Job Opportunities for Millennials and More
Are you looking for job opportunities? You probably don't need me to tell you that for certain groups these are unprecedented economic times. Our children are the first generation in living memory predicted not to do better than their parents. And this despite the history of our great country being that of the children of immigrants enjoying economic prosperity of which previous generations could but dream.
But our 20-somethings tell a different story. Many are faced with student loan debt, poor job prospects, and the daunting economic reality that comes with an uncertain future.
But I can also tell you that for kids who “get it” the news for job opportunities is unexpectedly good. The principles I wrote about in All About Them have helped these job seekers have a future as bright as those of previous generations.
Here are the six guiding precepts that will allow your children to find job opportunities. Handled properly, they can achieve the dreams that you have for them and they may have for themselves:
- No job is too small. There is no shame in earning eight dollars an hour to start. No, you can no longer afford to buy a house in Coral Gables or Beverly Hills. But your parents did not own that home just out of college either.
- You are always being interviewed. Because today's job opportunities are everywhere, you must pay attention morning, noon, and night. After all, not only could the woman sitting next to you on the subway be your future employer, but the guy scrolling through your feed on Facebook or Instagram could be as well.
- Everyone has something to offer you. Interview your parents' friends, the officer at your bank, your physician, your boss at your current job. Most of them worked for minimum-wage before they got their first break and they have a lot to share. They might even know of available job opportunities. It's up to you to be open, alert, and aware.
- Stop complaining. Besides the simple truth that nothing you're going through is as bad as you think it is, nobody wants to hear about it anyway. As Gordon Gekko said in the 1987 movie Wall Street: “If you need a friend, get a dog.”
- Find out how other people did it. The ‘net is loaded with clickbait examples of accomplished people who had jobs in unrelated fields before hitting their stride. Harrison Ford was a carpenter before getting his break as an actor. Madonna worked at Dunkin' Donuts. Jon Bon Jovi and Jim Carrey were both janitors. Closer to home, I was a bag boy at Publix and fetched shrimp and beer at a tackle shop on Miami Beach.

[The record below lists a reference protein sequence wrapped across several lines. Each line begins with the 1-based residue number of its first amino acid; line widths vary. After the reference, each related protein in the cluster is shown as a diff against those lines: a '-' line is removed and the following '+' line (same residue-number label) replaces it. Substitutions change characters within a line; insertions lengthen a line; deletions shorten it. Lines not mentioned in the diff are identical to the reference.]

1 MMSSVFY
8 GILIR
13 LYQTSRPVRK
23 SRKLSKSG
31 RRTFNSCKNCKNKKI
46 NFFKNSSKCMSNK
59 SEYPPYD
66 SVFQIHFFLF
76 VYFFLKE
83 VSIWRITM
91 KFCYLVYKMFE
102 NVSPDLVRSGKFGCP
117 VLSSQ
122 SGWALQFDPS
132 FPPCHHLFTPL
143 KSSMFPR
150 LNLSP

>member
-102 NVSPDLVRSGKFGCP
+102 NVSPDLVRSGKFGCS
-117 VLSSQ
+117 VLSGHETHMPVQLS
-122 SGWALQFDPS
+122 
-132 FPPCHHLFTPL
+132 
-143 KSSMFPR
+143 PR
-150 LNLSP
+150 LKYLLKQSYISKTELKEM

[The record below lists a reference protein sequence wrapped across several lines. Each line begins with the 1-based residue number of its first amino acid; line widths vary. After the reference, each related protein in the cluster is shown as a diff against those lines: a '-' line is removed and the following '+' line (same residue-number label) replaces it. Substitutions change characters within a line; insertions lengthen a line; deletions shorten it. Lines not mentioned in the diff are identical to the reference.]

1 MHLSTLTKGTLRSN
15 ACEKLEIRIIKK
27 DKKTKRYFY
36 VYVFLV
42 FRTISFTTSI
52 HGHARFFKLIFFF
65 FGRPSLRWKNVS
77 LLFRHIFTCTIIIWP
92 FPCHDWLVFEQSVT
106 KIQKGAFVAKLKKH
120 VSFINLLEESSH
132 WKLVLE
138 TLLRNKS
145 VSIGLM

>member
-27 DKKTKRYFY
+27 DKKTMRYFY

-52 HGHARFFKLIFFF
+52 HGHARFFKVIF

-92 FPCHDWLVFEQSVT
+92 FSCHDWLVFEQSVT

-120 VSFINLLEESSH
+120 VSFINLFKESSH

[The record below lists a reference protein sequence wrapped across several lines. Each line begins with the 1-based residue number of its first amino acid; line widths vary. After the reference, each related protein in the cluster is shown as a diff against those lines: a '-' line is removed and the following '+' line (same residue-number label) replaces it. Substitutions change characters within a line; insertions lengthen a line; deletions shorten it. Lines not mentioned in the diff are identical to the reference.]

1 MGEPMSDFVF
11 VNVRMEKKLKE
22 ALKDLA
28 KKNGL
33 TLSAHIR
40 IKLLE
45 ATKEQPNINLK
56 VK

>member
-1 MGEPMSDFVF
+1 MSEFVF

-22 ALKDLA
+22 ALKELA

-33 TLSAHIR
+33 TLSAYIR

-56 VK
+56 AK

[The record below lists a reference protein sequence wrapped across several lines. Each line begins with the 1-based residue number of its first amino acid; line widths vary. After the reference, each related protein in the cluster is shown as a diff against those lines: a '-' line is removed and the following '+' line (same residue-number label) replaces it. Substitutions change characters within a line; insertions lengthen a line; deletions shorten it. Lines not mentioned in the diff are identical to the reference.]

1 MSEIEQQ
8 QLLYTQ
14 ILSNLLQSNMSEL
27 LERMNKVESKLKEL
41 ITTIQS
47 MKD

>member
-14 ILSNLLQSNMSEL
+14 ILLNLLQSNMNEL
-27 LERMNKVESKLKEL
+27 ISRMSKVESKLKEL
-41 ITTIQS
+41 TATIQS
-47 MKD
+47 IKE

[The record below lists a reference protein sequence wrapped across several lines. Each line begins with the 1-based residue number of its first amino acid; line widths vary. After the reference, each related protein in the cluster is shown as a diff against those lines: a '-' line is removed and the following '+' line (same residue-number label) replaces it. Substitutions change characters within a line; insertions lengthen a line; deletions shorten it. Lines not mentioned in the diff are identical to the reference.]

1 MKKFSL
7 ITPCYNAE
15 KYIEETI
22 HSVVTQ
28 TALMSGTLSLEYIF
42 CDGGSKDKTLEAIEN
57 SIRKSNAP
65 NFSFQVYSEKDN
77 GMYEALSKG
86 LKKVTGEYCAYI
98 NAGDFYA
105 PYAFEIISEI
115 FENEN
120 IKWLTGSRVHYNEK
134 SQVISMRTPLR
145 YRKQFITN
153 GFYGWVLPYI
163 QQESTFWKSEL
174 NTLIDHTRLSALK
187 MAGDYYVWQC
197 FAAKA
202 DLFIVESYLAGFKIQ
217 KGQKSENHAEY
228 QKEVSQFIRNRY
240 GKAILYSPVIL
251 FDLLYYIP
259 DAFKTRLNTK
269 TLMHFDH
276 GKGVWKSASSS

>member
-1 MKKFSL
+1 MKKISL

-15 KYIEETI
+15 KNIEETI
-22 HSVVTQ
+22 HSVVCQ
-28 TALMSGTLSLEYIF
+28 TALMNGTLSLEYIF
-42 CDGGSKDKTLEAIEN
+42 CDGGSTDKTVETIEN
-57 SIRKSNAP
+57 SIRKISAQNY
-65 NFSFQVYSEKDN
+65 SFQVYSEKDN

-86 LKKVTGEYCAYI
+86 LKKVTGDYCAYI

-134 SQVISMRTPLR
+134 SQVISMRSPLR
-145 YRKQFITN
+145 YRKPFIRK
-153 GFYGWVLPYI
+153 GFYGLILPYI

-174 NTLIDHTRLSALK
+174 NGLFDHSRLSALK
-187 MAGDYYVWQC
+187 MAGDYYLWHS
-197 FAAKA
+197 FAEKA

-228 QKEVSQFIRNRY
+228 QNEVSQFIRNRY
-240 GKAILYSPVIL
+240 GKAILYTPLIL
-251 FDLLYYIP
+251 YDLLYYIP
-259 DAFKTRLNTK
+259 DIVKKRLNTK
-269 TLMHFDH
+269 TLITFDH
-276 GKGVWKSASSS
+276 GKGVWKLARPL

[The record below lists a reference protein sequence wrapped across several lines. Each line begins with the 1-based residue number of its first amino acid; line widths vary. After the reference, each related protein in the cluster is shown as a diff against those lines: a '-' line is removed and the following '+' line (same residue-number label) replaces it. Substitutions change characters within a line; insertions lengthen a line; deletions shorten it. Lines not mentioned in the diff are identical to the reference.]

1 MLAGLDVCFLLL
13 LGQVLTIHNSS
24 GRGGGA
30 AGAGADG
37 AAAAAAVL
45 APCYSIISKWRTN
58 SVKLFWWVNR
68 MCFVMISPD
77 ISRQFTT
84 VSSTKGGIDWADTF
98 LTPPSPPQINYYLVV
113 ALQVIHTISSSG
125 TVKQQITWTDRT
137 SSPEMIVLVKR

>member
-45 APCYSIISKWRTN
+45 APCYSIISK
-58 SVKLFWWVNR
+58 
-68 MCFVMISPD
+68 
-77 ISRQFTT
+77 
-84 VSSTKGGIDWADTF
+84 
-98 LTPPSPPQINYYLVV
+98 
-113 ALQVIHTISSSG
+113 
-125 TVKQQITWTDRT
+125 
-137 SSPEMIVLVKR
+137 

- Perfect your elevator speech. If it's true that you don't get a second chance to make a first impression, you'd better be ready. As my dad (the second smartest person I know) used to say, “When opportunity knocks you can't say ‘come back later.'”
Once you get lucky and find your job opportunities, what do you do?
When I was writing All About Them I asked Mark Levit this question. Mark was a successful advertising agency owner in New York until he traded the subway for sunshine and moved to South Florida.
Today Mark teaches advertising and marketing and works with hundreds of students.
Mark believes the only statements worth making promise prospective employers that you will save them time, effort, or money or that you will make them money.
Everything else, he says, is superfluous. “The person reading the résumé doesn't look at a student's job search the way the student does. They're scanning the document for key words signaling the applicant understands why they're being hired and what's expected of them. If they find that, then they'll go on to look at the applicant's specific qualifications. If they don't find it in the application, the résumé goes directly to the circular file.”
What job seekers don't realize is that a résumé is the wrong place to be yourself. Instead, it's the opportunity to be what the employer wants you to be. I'm not suggesting that students should lie or even exaggerate—remember in today's world, confirmation of a job prospect's former employment and education is only a mouse click away. What students need to do is look at their job search materials less as an opportunity to tell the world who they are and more as the chance to tell a potential employer what they can do for them. Because that's what gets kids hired.